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Cokesbury

Plough Quarterly No. 29 - Beyond Borders

  • By Ashley Lucas, Russell Moore, Edwidge Danticat
$10.00
Product Description
Can
we move beyond borders that divide us without losing our identity?

Over
the past decade,
the
yearning for rootedness, for being part of a story bigger than oneself, has
flared up as a cultural force to be reckoned with. There's much to affirm in this
desire to belong to a people. That means pride in all that is admirable in the
nation to which we belong - and repentance for its historic sins.

A
focus on national identity,
of
course, can lead to darker places. The new nationalists, who in Western
countries often appeal to the memory of a Christian past, applaud when
governments fortify borders to keep out people who are fleeing for their lives.
(Needless to say, such actions are contrary to the Christian faith.) Is our
yearning for roots doomed to lead to a heartless politics of exclusion? Does
maintaining group or national identity require borders guarded with lethal
violence?

The
answer isn't artificial schemes for universal brotherhood,
such as a universal language. Our differences
are what make a community human. Might the true ground for community lie deeper
even than shared nationality or language? After all, the biblical vision of
humankind's ultimate future has "every tribe and language and people and
nation" coming together - beyond all borders but still as themselves.

In this issue:

- Santiago Ramos
describes a double homelessness immigrant children experience as outsiders in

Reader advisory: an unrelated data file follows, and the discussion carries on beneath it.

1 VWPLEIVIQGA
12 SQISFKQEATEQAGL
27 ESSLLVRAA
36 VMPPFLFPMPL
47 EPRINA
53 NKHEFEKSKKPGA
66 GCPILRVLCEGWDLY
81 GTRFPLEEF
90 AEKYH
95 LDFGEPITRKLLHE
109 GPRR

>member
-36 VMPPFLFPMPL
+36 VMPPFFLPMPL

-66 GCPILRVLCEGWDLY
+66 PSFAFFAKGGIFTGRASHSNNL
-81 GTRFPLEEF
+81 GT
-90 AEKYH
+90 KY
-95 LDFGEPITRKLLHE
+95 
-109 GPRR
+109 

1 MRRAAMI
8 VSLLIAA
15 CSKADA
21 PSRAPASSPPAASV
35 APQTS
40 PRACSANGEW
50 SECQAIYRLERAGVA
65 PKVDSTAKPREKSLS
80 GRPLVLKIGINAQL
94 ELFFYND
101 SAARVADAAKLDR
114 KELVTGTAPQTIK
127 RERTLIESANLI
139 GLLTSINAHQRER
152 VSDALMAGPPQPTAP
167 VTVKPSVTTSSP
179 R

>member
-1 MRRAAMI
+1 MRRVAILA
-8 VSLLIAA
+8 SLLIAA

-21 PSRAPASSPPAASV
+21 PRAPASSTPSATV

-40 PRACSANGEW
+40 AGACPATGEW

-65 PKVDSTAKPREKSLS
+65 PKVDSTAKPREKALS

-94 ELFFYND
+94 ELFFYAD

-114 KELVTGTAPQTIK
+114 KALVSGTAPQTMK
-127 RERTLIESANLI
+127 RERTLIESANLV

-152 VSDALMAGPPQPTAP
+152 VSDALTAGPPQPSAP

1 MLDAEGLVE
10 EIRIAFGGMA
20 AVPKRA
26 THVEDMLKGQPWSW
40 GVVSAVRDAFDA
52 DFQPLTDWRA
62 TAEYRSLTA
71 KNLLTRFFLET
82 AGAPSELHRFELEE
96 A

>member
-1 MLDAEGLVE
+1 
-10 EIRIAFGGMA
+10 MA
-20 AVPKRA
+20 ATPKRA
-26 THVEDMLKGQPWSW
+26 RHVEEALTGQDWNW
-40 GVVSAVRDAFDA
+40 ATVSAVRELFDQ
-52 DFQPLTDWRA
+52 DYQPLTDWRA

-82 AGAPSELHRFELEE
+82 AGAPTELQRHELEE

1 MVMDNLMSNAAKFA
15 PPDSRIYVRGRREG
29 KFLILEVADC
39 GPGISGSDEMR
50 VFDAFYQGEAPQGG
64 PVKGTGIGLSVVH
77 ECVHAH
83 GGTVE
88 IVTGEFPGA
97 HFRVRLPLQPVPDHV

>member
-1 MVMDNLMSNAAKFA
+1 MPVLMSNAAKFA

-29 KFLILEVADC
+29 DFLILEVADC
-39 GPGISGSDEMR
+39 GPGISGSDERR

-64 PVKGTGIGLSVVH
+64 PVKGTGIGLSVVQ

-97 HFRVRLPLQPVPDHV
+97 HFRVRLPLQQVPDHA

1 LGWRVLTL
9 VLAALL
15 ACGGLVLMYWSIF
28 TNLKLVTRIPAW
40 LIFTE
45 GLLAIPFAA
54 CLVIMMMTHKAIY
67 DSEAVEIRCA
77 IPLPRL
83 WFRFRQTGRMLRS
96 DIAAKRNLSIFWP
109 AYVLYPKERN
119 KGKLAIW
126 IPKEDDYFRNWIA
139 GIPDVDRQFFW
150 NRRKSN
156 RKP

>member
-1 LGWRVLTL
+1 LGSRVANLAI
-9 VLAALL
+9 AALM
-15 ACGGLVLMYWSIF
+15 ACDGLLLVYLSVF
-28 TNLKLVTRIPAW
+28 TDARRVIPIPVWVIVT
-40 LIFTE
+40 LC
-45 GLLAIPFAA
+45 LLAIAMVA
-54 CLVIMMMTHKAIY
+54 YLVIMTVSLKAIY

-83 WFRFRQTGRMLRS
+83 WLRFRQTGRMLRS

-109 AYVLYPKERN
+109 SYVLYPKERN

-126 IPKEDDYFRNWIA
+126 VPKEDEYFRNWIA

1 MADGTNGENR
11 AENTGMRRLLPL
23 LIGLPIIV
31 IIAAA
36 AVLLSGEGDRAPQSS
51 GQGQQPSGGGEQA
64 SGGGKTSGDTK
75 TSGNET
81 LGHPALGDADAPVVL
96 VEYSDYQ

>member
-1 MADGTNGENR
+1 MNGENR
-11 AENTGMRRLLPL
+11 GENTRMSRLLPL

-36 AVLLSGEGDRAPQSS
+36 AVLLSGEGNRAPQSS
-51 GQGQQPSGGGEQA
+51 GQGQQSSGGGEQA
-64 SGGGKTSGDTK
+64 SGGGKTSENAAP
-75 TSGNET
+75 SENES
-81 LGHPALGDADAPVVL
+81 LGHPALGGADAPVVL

both countries.

- Ashley Lucas
profiles a Black Panther imprisoned for life and looks at the impact on his
family.

- Simeon Wiehler
helps a museum repatriate a thousand human skulls collected by a colonialist.

- Yaniv Sagee
calls Zionism back to its founding vision of a shared society with
Palestinians.

- Stephanie
Saldaña finds the lost legendary chocolates of Damascus being crafted in Texas.

- Edwidge
Danticat says storytelling builds a home that no physical separation can take
away.

- Phographer River
Claure reimagines Saint-Exupéry's Le
Petit Prince
as an Aymara fairy tale.

- Ann Thomas tells
of liminal experiences while helping families choose a cemetery plot.

- Russell Moore
challenges the church to reclaim its integrity and staunch an exodus.

You'll also find:

- Prize-winning poems
by Mhairi Owens, Susan de Sola, and Forester McClatchey

- A profile of Japanese
peacemaker Toyohiko Kagawa

- Reviews of
Fredrik deBoer's The Cult of Smart,
Anna Neima's The Utopians, and Amor
Towles's The Lincoln Highway

- Insights on
following Jesus from E. Stanley Jones, Barbara Brown Taylor, Teresa of Ávila,
Oscar Romero, Martin Luther King Jr., Eberhard Arnold, Leonardo Boff, Meister
Eckhart, C. S. Lewis, Hermas, and Dietrich Bonhoeffer

Plough Quarterly features stories,
ideas, and culture

for people eager to put their faith into action. Each issue brings you in-depth
articles, interviews, poetry, book reviews, and art to help you put Jesus'
message into practice and find common cause with others.

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  • Additional Details
  • Additional Details
    Product Specs
    • SKU: 9781636080444
    • Manufacturer: Plough Pub House
    • ISBN 13: 9781636080444
    • Publication Date: 09/14/2021
    • Format: Paperback
    • Author: Russell Moore
    • Author: Edwidge Danticat
    • Author: Ashley Lucas

     
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